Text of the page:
Michigan Distracted Driving Law Explained

Under MCL § 257.602b, also known as Michigan’s distracted driving law, essentially makes it improper for someone operating a motor vehicle to use, text or look at their cellphone. The language of the distracted driving law focuses on texting on a cellphone or mobile device, but when reading the entire statute, it becomes clear that the distracted driving law actually forbids more than just texting while driving. Section 1 of MCL § 257.602b specifically states:

“a person shall not read, manually type, or send a text message on a wireless 2-way communication device that is located in the person’s hand or in the person’s lap, including a wireless telephone used in cellular telephone service or personal communication service, while operating a motor vehicle that is moving on a highway or street in this state. As used in this subsection, a wireless 2-way communication device does not include a global positioning or navigation system that is affixed to the motor vehicle.”

Commercial and school bus drivers have an added layer applied to them under the distracted driving law. Under Section 3 of MCL § 257.602b, commercial and school bus drivers are also  not allowed to “use a hand-held mobile telephone to conduct a voice communication while operating a commercial motor vehicle or a school bus on a highway, including while temporarily stationary due to traffic, a traffic control device, or other momentary delays.” This “use of a hand-held mobile telephone” or cellphone includes “[u]sing at least 1 hand to hold a mobile telephone to conduct a voice communication; [d]ialing or answering a mobile telephone by pressing more than a single button; [and r]eaching for a mobile telephone in a manner that requires a driver to maneuver so that he or she is no longer in a seated driving position, restrained by a seat belt.”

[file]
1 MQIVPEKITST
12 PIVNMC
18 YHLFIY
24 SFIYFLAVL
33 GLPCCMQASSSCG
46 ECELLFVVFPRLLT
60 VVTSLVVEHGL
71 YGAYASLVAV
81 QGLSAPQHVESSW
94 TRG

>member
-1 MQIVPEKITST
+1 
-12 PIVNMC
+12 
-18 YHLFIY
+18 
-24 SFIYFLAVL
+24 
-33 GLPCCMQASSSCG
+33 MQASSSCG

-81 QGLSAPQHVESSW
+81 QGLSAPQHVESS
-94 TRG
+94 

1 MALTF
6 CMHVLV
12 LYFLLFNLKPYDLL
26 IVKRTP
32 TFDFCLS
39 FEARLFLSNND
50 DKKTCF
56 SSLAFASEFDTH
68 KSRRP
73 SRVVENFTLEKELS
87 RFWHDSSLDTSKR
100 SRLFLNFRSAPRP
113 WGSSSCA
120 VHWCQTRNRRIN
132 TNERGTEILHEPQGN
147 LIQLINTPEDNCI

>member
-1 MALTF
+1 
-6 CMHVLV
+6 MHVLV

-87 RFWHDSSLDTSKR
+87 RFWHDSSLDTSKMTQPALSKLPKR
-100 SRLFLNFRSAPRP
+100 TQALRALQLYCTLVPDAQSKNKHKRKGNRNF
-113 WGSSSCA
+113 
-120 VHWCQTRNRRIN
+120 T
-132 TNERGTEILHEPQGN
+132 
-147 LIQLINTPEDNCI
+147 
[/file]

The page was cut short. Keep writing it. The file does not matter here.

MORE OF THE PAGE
There are also exceptions to the general distracted driving law, which allows for individuals to not be found responsible for distracted driving. With that said, there are many situations and circumstances where an individual could be seen acting as if they are violating the distracted driving law; however, the language of the distracted driving law is very specific. Because of its specificity individuals cited under the distracted driving law may or may not have defenses for such a citation. Whenever you are cited for a traffic offense or a criminal misdemeanor you should also consult and seek the assistance of legal counsel to ensure that you matter is handled appropriately. You never want to rely on this information or any information found on the internet when wanting, attempting or pursuing a legal argument in any court here in Michigan or throughout the United States without first seeking legal advice.

About Josh Jones

Josh Jones is an experienced and professional Michigan Criminal Defense attorney presenting Metro Detroit, Genesee County, Livingston County, Lapeer County, and others throughout the State of Michigan. He is available 7-days a week and handles all felonies, misdemeanors, probation violations, traffic tickets, and drivers license restoration. Josh is only a phone call away and is here to help when you are involved with the criminal justice system.